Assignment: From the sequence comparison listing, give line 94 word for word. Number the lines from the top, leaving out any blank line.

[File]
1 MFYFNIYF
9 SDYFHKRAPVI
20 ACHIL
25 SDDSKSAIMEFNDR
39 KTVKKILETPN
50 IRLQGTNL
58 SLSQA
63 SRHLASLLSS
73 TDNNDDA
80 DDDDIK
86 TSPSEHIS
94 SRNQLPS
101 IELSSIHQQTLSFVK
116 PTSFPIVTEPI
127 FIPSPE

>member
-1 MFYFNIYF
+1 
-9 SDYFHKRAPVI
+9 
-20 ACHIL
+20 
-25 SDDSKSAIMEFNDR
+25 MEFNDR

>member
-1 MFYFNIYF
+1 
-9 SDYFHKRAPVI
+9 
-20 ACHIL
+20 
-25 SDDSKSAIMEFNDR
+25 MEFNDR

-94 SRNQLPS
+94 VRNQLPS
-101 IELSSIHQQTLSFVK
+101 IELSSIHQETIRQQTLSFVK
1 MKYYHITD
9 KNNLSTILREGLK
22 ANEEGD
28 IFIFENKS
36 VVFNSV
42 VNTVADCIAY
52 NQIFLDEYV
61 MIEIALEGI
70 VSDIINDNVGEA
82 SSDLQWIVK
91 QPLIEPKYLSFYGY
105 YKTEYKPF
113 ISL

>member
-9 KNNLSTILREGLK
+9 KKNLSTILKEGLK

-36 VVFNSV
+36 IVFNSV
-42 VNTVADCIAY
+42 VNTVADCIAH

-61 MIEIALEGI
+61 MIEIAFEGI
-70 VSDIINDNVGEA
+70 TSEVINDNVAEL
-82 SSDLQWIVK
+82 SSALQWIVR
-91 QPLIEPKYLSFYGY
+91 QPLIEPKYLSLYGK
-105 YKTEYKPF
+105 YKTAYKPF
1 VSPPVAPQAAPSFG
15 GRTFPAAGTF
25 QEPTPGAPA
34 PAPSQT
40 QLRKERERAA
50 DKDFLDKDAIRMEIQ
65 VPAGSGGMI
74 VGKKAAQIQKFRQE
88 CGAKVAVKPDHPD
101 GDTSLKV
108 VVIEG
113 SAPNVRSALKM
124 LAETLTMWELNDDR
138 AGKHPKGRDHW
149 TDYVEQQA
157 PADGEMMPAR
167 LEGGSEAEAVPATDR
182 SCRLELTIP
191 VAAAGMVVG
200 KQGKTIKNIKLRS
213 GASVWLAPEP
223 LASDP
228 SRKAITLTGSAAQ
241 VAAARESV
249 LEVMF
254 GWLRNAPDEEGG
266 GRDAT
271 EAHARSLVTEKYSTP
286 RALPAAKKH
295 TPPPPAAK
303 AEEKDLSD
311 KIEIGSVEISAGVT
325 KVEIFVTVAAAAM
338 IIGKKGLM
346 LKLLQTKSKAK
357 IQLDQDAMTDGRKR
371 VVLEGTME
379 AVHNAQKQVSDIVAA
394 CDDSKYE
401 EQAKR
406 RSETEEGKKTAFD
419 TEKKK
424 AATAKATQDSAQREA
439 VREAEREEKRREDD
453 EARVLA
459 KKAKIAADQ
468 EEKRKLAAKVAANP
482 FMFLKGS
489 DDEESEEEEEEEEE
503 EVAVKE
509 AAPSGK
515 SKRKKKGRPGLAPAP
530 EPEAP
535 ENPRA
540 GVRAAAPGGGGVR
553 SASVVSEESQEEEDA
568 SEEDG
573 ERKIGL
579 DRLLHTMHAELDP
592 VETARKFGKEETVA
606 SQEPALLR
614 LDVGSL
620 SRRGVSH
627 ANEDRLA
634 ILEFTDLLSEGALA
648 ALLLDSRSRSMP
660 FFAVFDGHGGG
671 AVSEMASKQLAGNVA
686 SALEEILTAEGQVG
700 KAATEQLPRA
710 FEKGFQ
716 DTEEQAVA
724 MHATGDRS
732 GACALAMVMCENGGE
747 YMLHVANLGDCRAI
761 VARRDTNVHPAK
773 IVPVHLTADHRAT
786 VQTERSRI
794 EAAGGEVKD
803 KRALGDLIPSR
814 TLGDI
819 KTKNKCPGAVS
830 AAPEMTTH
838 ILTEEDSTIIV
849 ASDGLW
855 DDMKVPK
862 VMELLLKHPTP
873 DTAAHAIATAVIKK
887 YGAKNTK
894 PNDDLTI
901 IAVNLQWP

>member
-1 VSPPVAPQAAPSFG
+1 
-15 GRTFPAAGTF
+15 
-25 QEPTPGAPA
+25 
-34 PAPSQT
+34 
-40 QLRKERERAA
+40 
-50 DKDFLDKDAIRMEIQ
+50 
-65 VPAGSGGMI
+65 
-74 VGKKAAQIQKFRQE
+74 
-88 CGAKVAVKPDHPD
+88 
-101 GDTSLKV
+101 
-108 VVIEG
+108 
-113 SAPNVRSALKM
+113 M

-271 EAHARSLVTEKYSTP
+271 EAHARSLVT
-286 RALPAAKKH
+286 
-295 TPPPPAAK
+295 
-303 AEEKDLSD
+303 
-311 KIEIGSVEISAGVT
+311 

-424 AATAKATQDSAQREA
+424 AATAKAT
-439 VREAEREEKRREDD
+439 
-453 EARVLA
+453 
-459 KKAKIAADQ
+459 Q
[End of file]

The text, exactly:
266 GRDAT